Carnival Time – Celebrating Muslim Motherhood

Firstly, a confession. I didn’t get many submissions, so I actually went hunting for some worthy material.

Masha Allah, there is so much out there, this is just a small selection.

If anyone would like to add to it, please email me: safiyaoutlines at gmail dot com, or alternatively, you can leave comment.

On with the carnival!

Luckyfatima describes how giving birth provides a new awareness of your body and it’s natural strength

Mamamona posts about raising her son to be a good Muslim man. Gori Wife shares her feelings at having a son and ponders the questions he may ask about his faith as he grows older

Happy Muslim Mama tells of how cultural values lead to daughters being undervalued and how she is ensuring her daughters grow up secure in their worth.

Nzingha is encouraging her daughter to follow her dream of being an Islamic judge.

A Mother can frequently feel torn between many roles, that of a Muslimah, a wife, a mother, plus their own wants and needs. Tasmiya and Southern Muslimah each describe how they cope with such conflicts.

Incorporating the deen into every day life and instilling a love for Allah The Most High is the most important role of any Muslim parent.

Muslim Mama recalls the deen routine she grew up with and how she is doing similar activities with her children.

Achelois’ post is a beautiful story of teaching her son the power of du’a

In her second post of the carnival, Happy Muslim Mama details the difficulties and rewards of praying with children.

Leila El Haddad of the Raising  Yousuf and Noor blog describes celebrating Eid, making it fun for her children while hiding the worry she feels for her parents. Please make du’a that they are reunited soon.

The next selection of posts look at Muslim mothers, from a daughter’s perspective.

Baraka and Digital Niqabi‘s beautiful posts both look at their how their relationship with their mothers has changed as they have grown to know them as people, beyond the mothering role. Updated: Yasmine from Sweep the Sunshine has also submitted a post about her mother. These three posts are glorious examples of the love a mother can inspire.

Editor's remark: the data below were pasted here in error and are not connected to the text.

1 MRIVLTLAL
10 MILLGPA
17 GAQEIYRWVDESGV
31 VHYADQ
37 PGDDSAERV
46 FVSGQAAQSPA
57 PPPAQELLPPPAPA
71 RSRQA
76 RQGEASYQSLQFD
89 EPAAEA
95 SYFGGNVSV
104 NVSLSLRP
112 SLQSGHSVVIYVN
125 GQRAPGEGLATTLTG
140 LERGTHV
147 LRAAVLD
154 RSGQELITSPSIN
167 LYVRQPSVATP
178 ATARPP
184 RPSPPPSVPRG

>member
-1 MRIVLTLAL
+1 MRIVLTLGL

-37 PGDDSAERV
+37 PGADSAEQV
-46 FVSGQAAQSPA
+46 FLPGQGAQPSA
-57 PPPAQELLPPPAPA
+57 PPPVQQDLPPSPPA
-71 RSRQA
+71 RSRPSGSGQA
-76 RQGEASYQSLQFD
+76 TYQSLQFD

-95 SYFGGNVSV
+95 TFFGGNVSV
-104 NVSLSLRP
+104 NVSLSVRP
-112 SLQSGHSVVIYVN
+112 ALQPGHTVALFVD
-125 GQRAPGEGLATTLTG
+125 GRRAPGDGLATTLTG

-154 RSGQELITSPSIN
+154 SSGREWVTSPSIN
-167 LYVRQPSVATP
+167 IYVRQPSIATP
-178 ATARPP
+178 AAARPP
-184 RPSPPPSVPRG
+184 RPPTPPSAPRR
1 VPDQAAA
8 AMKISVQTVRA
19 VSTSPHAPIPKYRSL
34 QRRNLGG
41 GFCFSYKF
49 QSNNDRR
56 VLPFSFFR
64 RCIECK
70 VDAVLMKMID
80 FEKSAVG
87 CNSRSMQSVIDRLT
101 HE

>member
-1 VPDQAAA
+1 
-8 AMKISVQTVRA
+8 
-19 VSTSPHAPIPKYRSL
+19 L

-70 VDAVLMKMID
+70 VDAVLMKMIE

Finally, being the mother to a Muslim when you are not Muslim yourself.

In a post that resonated with me personally, Molly Multicultural Muslimah describes  how her mother supported her through her conversion.

Alhamdulilah for mothers, being mothered and mothering.

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Blog Carnival: Celebrating Muslim Motherhood

The Carnival will be on 25th April 2009, insha Allah.

All submissions welcome, the more the merrier! Doesn’t matter if you’re a mother or not, as long as it relates to the subject title, it’s welcome

This a great chance to counteract the usual headpatting associated with the topic.

You can use a new post, an old post, if you don’t have a blog I’ll put the post up here.

Just email your post links or posts to:

safiyaoutlines at gmail dot com

Protected: Something to make you smile.

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I want to blow bubbles for ever

When Oreo was born, I wanted to put us both in a bubble. A warm, cosy bubble where we could eat, sleep and snuggle.

It wasn’t possible to build an actual bubble, but we’re still in a bubble like state. We have our little world of feed times, nap times bath time, afternoon walks, smiles and tickles.

And it’s wonderful, Alhamdulilah.

That might sound like Mr Outlines is on the sidelines, but far from it. Abu Oreo loves his baby girl. He’s in love. As I watch him cuddle her and whisper to her in Arabic I see a new side to him and I love him even more.

I’m wondering why I’m writing this. I’m not the most sharing type of blogger. I guess it’s because you read so much about the downside of parenting, I just wanted to talk about the positives.

Islamically, mothering is seen a an important role, but too often it’s made to sound like a grim duty, rather then the joy and form of worship that it is.

So I’ve decided to host a blog carnival. The theme is Muslim motherhood. Any submissions dealing with being a Muslim mother or having a Muslim mother are welcome. Leave me an email, comment or trackback and on 25th April 2009, insha Allah,  I’ll put up all the links.